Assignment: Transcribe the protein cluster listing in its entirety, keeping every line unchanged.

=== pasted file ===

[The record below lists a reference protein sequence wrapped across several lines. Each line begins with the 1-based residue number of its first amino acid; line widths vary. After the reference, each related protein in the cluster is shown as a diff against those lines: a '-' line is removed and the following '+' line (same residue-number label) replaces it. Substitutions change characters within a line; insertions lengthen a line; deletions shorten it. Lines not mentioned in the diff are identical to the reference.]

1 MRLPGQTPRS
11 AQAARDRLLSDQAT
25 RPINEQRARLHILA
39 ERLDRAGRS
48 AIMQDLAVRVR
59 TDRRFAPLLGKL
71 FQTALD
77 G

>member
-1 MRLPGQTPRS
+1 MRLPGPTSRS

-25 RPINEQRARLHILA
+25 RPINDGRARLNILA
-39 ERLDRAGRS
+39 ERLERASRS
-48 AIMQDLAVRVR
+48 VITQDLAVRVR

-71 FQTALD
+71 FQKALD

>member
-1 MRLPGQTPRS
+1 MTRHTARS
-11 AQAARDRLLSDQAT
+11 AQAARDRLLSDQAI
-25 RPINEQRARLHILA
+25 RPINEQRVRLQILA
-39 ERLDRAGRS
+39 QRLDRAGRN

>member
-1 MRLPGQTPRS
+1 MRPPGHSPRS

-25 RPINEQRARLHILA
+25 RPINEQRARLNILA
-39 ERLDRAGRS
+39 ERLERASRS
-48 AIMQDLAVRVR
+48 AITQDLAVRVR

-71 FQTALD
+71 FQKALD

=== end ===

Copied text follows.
[The record below lists a reference protein sequence wrapped across several lines. Each line begins with the 1-based residue number of its first amino acid; line widths vary. After the reference, each related protein in the cluster is shown as a diff against those lines: a '-' line is removed and the following '+' line (same residue-number label) replaces it. Substitutions change characters within a line; insertions lengthen a line; deletions shorten it. Lines not mentioned in the diff are identical to the reference.]

1 MRLPGQTPRS
11 AQAARDRLLSDQAT
25 RPINEQRARLHILA
39 ERLDRAGRS
48 AIMQDLAVRVR
59 TDRRFAPLLGKL
71 FQTALD
77 G

>member
-1 MRLPGQTPRS
+1 MRLPGPTSRS

-25 RPINEQRARLHILA
+25 RPINDGRARLNILA
-39 ERLDRAGRS
+39 ERLERASRS
-48 AIMQDLAVRVR
+48 VITQDLAVRVR

-71 FQTALD
+71 FQKALD

>member
-1 MRLPGQTPRS
+1 MTRHTARS
-11 AQAARDRLLSDQAT
+11 AQAARDRLLSDQAI
-25 RPINEQRARLHILA
+25 RPINEQRVRLQILA
-39 ERLDRAGRS
+39 QRLDRAGRN

>member
-1 MRLPGQTPRS
+1 MRPPGHSPRS

-25 RPINEQRARLHILA
+25 RPINEQRARLNILA
-39 ERLDRAGRS
+39 ERLERASRS
-48 AIMQDLAVRVR
+48 AITQDLAVRVR

-71 FQTALD
+71 FQKALD